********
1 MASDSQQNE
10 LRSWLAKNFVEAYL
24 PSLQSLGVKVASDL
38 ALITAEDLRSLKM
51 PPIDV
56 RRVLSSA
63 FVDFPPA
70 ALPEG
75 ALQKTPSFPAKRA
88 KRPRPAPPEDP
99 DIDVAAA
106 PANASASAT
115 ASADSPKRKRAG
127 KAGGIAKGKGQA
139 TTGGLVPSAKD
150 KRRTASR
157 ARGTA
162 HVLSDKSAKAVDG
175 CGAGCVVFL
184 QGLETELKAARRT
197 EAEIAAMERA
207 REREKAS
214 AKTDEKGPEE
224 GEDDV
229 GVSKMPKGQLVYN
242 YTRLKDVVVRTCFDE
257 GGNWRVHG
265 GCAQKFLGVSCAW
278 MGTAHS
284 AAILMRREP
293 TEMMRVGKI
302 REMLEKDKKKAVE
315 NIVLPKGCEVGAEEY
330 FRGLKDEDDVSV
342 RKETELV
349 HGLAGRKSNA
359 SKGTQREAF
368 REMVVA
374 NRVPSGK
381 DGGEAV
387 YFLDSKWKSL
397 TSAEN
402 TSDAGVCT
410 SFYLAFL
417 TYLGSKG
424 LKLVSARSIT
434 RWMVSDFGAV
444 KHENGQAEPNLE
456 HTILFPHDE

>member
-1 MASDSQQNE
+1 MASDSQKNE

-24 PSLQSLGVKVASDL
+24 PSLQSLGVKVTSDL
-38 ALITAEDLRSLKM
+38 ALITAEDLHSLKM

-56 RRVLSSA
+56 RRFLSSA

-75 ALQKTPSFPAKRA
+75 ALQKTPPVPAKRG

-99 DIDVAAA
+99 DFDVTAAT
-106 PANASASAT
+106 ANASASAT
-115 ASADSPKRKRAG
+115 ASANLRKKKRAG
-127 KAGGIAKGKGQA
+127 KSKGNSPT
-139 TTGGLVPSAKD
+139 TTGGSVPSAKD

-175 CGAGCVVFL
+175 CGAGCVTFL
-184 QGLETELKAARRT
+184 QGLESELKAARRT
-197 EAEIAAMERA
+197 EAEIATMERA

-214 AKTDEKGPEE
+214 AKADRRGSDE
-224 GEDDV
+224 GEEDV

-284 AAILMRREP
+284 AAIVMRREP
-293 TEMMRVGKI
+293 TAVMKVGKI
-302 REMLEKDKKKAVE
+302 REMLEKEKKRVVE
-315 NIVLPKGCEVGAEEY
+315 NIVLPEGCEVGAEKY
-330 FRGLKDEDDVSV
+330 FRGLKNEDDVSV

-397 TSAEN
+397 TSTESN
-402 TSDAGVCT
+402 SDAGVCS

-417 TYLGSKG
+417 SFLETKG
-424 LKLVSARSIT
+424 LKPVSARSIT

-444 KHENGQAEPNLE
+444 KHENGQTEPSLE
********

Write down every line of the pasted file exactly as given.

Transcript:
1 MASDSQQNE
10 LRSWLAKNFVEAYL
24 PSLQSLGVKVASDL
38 ALITAEDLRSLKM
51 PPIDV
56 RRVLSSA
63 FVDFPPA
70 ALPEG
75 ALQKTPSFPAKRA
88 KRPRPAPPEDP
99 DIDVAAA
106 PANASASAT
115 ASADSPKRKRAG
127 KAGGIAKGKGQA
139 TTGGLVPSAKD
150 KRRTASR
157 ARGTA
162 HVLSDKSAKAVDG
175 CGAGCVVFL
184 QGLETELKAARRT
197 EAEIAAMERA
207 REREKAS
214 AKTDEKGPEE
224 GEDDV
229 GVSKMPKGQLVYN
242 YTRLKDVVVRTCFDE
257 GGNWRVHG
265 GCAQKFLGVSCAW
278 MGTAHS
284 AAILMRREP
293 TEMMRVGKI
302 REMLEKDKKKAVE
315 NIVLPKGCEVGAEEY
330 FRGLKDEDDVSV
342 RKETELV
349 HGLAGRKSNA
359 SKGTQREAF
368 REMVVA
374 NRVPSGK
381 DGGEAV
387 YFLDSKWKSL
397 TSAEN
402 TSDAGVCT
410 SFYLAFL
417 TYLGSKG
424 LKLVSARSIT
434 RWMVSDFGAV
444 KHENGQAEPNLE
456 HTILFPHDE

>member
-1 MASDSQQNE
+1 MASDSQKNE

-24 PSLQSLGVKVASDL
+24 PSLQSLGVKVTSDL
-38 ALITAEDLRSLKM
+38 ALITAEDLHSLKM

-56 RRVLSSA
+56 RRFLSSA

-75 ALQKTPSFPAKRA
+75 ALQKTPPVPAKRG

-99 DIDVAAA
+99 DFDVTAAT
-106 PANASASAT
+106 ANASASAT
-115 ASADSPKRKRAG
+115 ASANLRKKKRAG
-127 KAGGIAKGKGQA
+127 KSKGNSPT
-139 TTGGLVPSAKD
+139 TTGGSVPSAKD

-175 CGAGCVVFL
+175 CGAGCVTFL
-184 QGLETELKAARRT
+184 QGLESELKAARRT
-197 EAEIAAMERA
+197 EAEIATMERA

-214 AKTDEKGPEE
+214 AKADRRGSDE
-224 GEDDV
+224 GEEDV

-284 AAILMRREP
+284 AAIVMRREP
-293 TEMMRVGKI
+293 TAVMKVGKI
-302 REMLEKDKKKAVE
+302 REMLEKEKKRVVE
-315 NIVLPKGCEVGAEEY
+315 NIVLPEGCEVGAEKY
-330 FRGLKDEDDVSV
+330 FRGLKNEDDVSV

-397 TSAEN
+397 TSTESN
-402 TSDAGVCT
+402 SDAGVCS

-417 TYLGSKG
+417 SFLETKG
-424 LKLVSARSIT
+424 LKPVSARSIT

-444 KHENGQAEPNLE
+444 KHENGQTEPSLE